July 2023 set to be hottest month on record – Copernicus and WMO

Global temperature lines for different years

According to ERA5 data from the EU-funded Copernicus Climate Change Service (C3S) implemented by ECMWF, the first three weeks of July have been the warmest three-week period on record and the month is on track to be the hottest on record, a press release issued by C3S and the World Meteorological Organization (WMO) says.

The high temperatures have been related to heatwaves in large parts of North America, Asia and Europe, which, along with wildfires in countries including Canada and Greece, have had major impacts on people’s health, the environment and economies.

On 6 July, the daily average global mean surface air temperature surpassed the record set in August 2016, making it the hottest day on record, with 5 July and 7 July shortly behind. The first three weeks of July have been the warmest three-week period on record. Global mean temperature temporarily exceeded the 1.5° Celsius threshold above the preindustrial level during the first and third week of the month (within observational error). Since May, the average sea-surface temperature from 60°S to 60°N has been well above previously observed values for the time of the year, contributing to the exceptionally warm July.

It is extremely likely that July 2023 will be the hottest July and also the hottest month on record, following on from the hottest June on record. According to ERA5 data, the previous hottest July and month on record was July 2019. Complete ERA5 data for July will be available and published by C3S in their upcoming monthly bulletin on 8 August.

Global temperatures 1940 to July 2023

Global daily surface air temperature (°C) from 1 January 1940 to 23 July 2023, plotted as time series for each year. 2023 and 2016 are shown with thick lines shaded in bright red and dark red, respectively. Other years are shown with thin lines and shaded according to the decade, from blue (1940s) to brick red (2020s). The dotted line and grey envelope represent the 1.5°C threshold above preindustrial level (1850–1900) and its uncertainty. Data: ERA5. Credit: C3S/ECMWF.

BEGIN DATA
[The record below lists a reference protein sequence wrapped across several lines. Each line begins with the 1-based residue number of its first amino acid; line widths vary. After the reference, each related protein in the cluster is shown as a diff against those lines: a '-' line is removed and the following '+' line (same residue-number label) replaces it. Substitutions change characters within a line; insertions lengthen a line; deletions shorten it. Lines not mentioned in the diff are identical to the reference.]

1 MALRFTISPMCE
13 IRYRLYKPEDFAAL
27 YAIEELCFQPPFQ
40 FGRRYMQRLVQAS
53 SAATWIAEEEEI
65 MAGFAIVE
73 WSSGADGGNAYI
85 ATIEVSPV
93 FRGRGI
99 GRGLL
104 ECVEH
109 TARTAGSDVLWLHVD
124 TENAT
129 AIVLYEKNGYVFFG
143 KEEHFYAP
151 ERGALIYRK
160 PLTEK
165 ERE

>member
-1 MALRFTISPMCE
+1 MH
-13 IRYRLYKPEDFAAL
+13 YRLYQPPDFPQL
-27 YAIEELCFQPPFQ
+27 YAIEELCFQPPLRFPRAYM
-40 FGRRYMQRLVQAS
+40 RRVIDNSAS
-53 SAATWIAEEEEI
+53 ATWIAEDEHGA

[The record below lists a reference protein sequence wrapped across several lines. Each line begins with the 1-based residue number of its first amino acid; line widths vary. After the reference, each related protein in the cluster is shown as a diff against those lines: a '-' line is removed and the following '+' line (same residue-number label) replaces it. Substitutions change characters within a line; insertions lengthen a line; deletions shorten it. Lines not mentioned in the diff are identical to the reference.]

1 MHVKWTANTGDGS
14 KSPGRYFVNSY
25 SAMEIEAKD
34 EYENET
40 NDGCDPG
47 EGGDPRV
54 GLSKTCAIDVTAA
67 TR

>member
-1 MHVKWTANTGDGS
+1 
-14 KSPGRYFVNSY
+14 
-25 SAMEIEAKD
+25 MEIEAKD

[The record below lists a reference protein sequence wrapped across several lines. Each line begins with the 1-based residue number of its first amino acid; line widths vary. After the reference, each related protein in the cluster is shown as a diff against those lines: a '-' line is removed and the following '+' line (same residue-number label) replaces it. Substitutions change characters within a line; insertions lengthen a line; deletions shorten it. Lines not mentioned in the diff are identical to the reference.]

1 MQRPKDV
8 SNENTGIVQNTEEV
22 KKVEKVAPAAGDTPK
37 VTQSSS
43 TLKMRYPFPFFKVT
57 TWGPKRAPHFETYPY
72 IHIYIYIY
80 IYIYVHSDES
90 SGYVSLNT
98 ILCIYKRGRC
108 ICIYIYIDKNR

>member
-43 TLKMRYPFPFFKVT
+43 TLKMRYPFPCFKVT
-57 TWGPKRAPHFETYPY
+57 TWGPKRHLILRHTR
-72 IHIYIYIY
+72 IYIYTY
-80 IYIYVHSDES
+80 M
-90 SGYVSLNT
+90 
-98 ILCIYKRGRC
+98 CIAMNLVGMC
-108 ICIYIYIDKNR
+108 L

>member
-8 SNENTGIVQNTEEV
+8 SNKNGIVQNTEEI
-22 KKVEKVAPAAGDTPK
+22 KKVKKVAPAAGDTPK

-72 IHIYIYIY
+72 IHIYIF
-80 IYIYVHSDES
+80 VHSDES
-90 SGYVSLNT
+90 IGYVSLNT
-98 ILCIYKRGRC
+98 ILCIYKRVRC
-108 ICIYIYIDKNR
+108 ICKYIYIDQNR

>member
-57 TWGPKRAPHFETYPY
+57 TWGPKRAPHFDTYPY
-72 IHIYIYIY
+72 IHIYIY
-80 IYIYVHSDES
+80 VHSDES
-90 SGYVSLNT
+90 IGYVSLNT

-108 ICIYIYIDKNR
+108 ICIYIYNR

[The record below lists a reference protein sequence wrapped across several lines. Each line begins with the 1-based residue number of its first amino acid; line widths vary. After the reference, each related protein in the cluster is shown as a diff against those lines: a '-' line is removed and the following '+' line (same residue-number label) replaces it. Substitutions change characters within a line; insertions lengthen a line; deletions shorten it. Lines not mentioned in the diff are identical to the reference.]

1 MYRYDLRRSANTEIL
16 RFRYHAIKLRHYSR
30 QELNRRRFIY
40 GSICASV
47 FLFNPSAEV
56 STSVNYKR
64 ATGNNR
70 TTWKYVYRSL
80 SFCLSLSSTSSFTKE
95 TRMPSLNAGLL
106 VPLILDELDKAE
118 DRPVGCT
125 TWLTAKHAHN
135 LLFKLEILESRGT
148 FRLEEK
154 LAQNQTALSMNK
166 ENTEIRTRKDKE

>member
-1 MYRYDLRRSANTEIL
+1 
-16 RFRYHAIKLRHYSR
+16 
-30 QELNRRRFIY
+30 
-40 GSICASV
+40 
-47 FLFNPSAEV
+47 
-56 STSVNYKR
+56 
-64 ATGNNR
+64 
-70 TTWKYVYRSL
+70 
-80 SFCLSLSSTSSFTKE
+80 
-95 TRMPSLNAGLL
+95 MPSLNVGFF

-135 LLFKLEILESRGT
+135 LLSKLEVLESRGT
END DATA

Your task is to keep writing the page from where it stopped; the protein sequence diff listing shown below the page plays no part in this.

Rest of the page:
Carlo Buontempo, Director of the Copernicus Climate Change Service (C3S) at ECMWF, commented: “Record-breaking temperatures are part of the trend of drastic increases in global temperatures. Anthropogenic emissions are ultimately the main driver of these rising temperatures.” He added: “July’s record is unlikely to remain isolated this year, C3S’ seasonal forecasts indicate that over land areas temperatures are likely to be well above average, exceeding the 80th percentile of climatology for the time of year.”

 “The extreme weather which has affected many millions of people in July is unfortunately the harsh reality of climate change and a foretaste of the future,” said World Meteorological Organization’s Secretary-General Prof. Petteri Taalas. “The need to reduce greenhouse gas emissions is more urgent than ever before. Climate action is not a luxury but a must.”

The WMO predicts that there is a 98% likelihood that at least one of the next five years will be the warmest on record, and there is a 66% chance of temporarily exceeding 1.5°C above the 1850–1900 average for at least one of the five years.

This does not mean that we will permanently exceed the 1.5°C level specified in the Paris Agreement, which refers to long-term warming over many years.

More details can be found in an article published on the C3S website.

C3S, implemented by the European Centre for Medium-Range Weather Forecasts (ECMWF) on behalf of the European Commission, routinely monitors climate and has also been closely following the recent development of global air and sea-surface temperatures.

The World Meteorological Organization (WMO) consolidates data from C3S and five other international datasets for its climate monitoring activities and its State of the Climate reports.

Top image credit: C3S/ECMWF